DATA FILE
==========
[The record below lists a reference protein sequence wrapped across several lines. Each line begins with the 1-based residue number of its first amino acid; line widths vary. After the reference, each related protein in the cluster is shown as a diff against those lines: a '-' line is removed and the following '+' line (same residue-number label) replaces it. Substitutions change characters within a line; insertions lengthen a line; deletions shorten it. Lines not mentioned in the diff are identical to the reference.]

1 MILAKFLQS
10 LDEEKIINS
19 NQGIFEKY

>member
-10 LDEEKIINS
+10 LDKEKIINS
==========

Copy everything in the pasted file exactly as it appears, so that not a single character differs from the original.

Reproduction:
[The record below lists a reference protein sequence wrapped across several lines. Each line begins with the 1-based residue number of its first amino acid; line widths vary. After the reference, each related protein in the cluster is shown as a diff against those lines: a '-' line is removed and the following '+' line (same residue-number label) replaces it. Substitutions change characters within a line; insertions lengthen a line; deletions shorten it. Lines not mentioned in the diff are identical to the reference.]

1 MILAKFLQS
10 LDEEKIINS
19 NQGIFEKY

>member
-10 LDEEKIINS
+10 LDKEKIINS